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Download now on Google PlayIf you divide $\frac{5}{2}$, you will obtain $2$ as the quotient and $1$ as the remainder.

Also here $5$ is the

**dividend**, $2$ is the**divisor**, $2$ is the**quotient**, and $1$ is the**remainder**.So we can write $5=(2\times 2)+1$

or Dividend \(=\) (Divisor \(×\) Quotient) \(+\) Remainder

Note that the remainder is always less than the divisor.

In algebra, long division polynomial is an algorithm for dividing a polynomial by a same or lower degree polynomial, a generally used version of the common arithmetic technique known as long division.

Let’s try to divide the two polynomials.

Example:

$\frac{p(x)}{q(x)}$ where $p(x)\; =\phantom{\rule{0.147em}{0ex}}{2x}^{3}+\phantom{\rule{0.147em}{0ex}}{x}^{2}+\phantom{\rule{0.147em}{0ex}}x$ & $q(x)\; =\phantom{\rule{0.147em}{0ex}}x$.

\((2x^3 + x^2 +x) ÷ x\)

\(=\) \(\frac {2x^3}{x}+\) \(\frac{x^2}{x}+\)\(\frac{x}{x}\)

\(=\) \(2x^2\) \(+\) \(x\) \(+\) \(1\).

In here, \((2x^3 + x^2 +x)\) is the dividend, \(x\) is the divisor, \(2x^2\) \(+\) \(x\) \(+\) \(1\) is the quotient and \(0\) is the remainder.

Note that the remainder is \(0\) as the polynomial \(q(x)\) divides the polynomial \(p

(x)\) without any remainder.

(x)\) without any remainder.

Important!

In this case, $x$ is common to each term of $\phantom{\rule{0.147em}{0ex}}{2x}^{3}+\phantom{\rule{0.147em}{0ex}}{x}^{2}+\phantom{\rule{0.147em}{0ex}}x\phantom{\rule{0.147em}{0ex}}\phantom{\rule{0.147em}{0ex}}$. So we can write $\phantom{\rule{0.147em}{0ex}}{2x}^{3}+\phantom{\rule{0.147em}{0ex}}{x}^{2}+\phantom{\rule{0.147em}{0ex}}x\phantom{\rule{0.147em}{0ex}}\phantom{\rule{0.147em}{0ex}}$ as $x\left(\phantom{\rule{0.147em}{0ex}}{2x}^{2}+\phantom{\rule{0.147em}{0ex}}x+\phantom{\rule{0.147em}{0ex}}1\phantom{\rule{0.147em}{0ex}}\phantom{\rule{0.147em}{0ex}}\right)$.

We say that $x$ and $\phantom{\rule{0.147em}{0ex}}{2x}^{2}+\phantom{\rule{0.147em}{0ex}}x+1\phantom{\rule{0.147em}{0ex}}$ are factors of $\phantom{\rule{0.147em}{0ex}}{2x}^{3}+\phantom{\rule{0.147em}{0ex}}{x}^{2}+\phantom{\rule{0.147em}{0ex}}x\phantom{\rule{0.147em}{0ex}}\phantom{\rule{0.147em}{0ex}}$, and $\phantom{\rule{0.147em}{0ex}}{2x}^{3}+\phantom{\rule{0.147em}{0ex}}{x}^{2}+\phantom{\rule{0.147em}{0ex}}x\phantom{\rule{0.147em}{0ex}}\phantom{\rule{0.147em}{0ex}}$ is a multiple of $x$ as well as a multiple of $\phantom{\rule{0.147em}{0ex}}{2x}^{2}+\phantom{\rule{0.147em}{0ex}}x+1\phantom{\rule{0.147em}{0ex}}$.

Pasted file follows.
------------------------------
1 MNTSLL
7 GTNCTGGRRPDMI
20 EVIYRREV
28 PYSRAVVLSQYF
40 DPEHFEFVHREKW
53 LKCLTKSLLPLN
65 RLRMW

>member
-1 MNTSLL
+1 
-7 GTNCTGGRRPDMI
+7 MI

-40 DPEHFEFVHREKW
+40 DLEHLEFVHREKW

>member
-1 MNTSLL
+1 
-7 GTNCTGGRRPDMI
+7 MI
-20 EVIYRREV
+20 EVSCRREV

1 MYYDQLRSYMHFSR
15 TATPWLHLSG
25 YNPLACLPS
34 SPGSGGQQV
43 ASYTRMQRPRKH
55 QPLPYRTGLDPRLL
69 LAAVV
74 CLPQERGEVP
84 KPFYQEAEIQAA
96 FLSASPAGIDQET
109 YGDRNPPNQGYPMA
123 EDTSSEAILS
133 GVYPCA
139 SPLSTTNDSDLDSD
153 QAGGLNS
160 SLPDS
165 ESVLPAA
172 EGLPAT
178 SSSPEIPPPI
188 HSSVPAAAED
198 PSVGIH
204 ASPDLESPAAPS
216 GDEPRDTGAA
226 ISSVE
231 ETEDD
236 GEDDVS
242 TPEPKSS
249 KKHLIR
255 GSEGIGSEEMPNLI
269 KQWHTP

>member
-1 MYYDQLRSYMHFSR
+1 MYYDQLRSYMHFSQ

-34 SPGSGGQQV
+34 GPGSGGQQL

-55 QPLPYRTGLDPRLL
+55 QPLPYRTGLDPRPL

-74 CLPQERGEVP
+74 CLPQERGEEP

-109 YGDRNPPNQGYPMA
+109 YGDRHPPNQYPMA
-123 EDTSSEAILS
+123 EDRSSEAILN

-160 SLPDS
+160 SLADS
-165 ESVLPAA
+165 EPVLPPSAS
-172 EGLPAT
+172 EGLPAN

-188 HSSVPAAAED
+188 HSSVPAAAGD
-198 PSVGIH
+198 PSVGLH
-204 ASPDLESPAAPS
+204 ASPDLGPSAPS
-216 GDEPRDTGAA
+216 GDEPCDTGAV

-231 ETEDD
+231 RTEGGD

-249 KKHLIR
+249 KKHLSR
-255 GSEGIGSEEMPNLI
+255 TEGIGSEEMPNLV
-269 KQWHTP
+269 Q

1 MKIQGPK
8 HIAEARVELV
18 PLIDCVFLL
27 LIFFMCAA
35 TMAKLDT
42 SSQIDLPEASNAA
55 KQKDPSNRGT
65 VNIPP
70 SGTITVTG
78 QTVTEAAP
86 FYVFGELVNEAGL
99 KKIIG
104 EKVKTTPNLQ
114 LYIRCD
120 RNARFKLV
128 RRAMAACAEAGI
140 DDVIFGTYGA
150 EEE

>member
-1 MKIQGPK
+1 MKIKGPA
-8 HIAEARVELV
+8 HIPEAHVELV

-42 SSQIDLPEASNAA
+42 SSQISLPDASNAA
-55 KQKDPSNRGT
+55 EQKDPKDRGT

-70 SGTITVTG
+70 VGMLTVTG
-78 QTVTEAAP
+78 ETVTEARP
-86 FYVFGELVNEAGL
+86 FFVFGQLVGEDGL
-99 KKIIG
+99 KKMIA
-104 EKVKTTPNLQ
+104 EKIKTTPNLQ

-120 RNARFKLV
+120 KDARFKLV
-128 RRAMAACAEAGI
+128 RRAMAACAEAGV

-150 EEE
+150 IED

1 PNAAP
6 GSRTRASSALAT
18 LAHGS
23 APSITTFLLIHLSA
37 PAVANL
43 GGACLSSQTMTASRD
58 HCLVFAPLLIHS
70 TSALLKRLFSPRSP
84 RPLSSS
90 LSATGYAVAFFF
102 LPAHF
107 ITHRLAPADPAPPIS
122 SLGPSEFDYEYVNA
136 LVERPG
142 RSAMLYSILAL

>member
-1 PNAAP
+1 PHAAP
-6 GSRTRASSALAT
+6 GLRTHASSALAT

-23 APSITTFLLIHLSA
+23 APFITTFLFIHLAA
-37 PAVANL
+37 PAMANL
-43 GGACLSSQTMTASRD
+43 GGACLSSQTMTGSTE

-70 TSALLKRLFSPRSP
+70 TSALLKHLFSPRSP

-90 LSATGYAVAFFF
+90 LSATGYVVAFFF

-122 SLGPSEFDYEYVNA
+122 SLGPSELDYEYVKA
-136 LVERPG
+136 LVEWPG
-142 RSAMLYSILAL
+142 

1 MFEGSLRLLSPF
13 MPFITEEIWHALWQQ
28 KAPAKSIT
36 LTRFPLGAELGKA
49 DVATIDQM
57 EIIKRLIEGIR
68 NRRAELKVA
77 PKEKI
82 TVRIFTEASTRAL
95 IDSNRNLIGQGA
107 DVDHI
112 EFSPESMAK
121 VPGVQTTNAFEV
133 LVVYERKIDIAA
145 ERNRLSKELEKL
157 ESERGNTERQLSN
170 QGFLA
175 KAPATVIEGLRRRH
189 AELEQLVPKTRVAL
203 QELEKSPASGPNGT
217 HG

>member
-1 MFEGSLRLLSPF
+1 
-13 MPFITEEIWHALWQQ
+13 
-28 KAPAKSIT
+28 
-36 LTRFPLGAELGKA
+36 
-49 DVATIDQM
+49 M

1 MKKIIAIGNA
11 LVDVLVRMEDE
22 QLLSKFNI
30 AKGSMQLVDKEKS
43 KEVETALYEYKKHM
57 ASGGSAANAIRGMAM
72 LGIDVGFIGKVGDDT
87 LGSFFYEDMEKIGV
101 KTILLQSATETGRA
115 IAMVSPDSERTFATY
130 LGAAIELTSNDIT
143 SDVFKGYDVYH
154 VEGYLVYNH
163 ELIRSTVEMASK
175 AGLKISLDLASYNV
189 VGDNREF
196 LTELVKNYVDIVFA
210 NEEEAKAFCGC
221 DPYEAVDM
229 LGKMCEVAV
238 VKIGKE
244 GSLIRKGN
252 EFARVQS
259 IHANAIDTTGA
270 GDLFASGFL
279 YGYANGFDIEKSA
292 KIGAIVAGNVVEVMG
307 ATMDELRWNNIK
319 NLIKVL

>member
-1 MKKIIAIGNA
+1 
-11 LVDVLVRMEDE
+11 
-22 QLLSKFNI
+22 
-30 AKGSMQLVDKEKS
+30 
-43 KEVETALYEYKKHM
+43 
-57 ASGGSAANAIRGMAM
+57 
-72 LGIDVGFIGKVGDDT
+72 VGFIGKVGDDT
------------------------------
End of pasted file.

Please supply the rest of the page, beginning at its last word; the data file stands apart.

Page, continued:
Example:

Let us try to divide \(p(x) =\) \(3x^2 + x + 1\) with \(q(x)= x\).

\((3x^2 + x + 1) ÷ x\) \(=\) \((3x^2 ÷ x)\) \(+ (x ÷ x)\) \(+ (1 ÷ x)\)

\(= 3x + 1 + \frac{1}{x}\).

Since the last term \((1)\) is not divisible by \(x\), we will write this expression as

\(3x^2 + x + 1\) \(=\) \((3x^2 + x)\) \(+1\)

Separate the \(x\) value from the expression.

\(((3x +1) (x)) +1\)

\(((3x +1) × x) +1\)

\(3x^2 + x + 1 = \) \(((3x +1) × x) +1\)

Now compare the above expression with division algorithm, Dividend \(=\) (Divisor \(×\) Quotient) \(+\) Remainder.

Important!

Note that \(1\) is remainder here. In this case, \(3x+1\) is the quotient and \(1\) is the remainder. Also here, \(x\) is not a factor of \(3x^2 + x + 1\), since the remainder is not zero.

Example:

Let us try to divide \(3x^3 – 5x^2 + 10x – 3\) by \(3x + 1\).

Start with the setup of the long-division:

Just look at the leading terms, dividing \(3x^3\) by \(3x\) will get \(x^2\). Keep this quotient to the top:

Multiplying this \(x^2\) by \(3x + 1\), we will get \(3x^3 + 1x^2\) as below:

Then change the sign, add it down, and remember to carry the "\(+10x – 3\)" from the original dividend, giving a new bottom line of \(– 6x^2 + 10x – 3\):

Dividing the new leading term, \(– 6x^2\), by the leading term divisor, \(3x\), we get \(– 2x\). Keep it to the top:

Then multiply \(– 2x\) by \(3x + 1\) \(=\)\(– 6x^2 – 2x\) and enter under the bottom value. Change the signs, add them down, and remember to carry the dividend \(– 3\):

The last line is then \(12x-3\). Divide the new \(12x\) lead term by \(3x\), the lead term of the divisor, we will get \(+4\). Keep it on top.

To get \(12x + 4\) multiply \(4\) by \(3x + 1\). Change signs, then add them down. Thus, we end with the remainder \(-7\):

**Dividend**(\(3x^3 – 5x^2 + 10x – 3\)) \(=\)

**Divisor**(\(3x + 1\)) \(×\)

**Quotient**(\(x^2-2x + 4\)) \(+\)

**Remainder**(\(-7\)).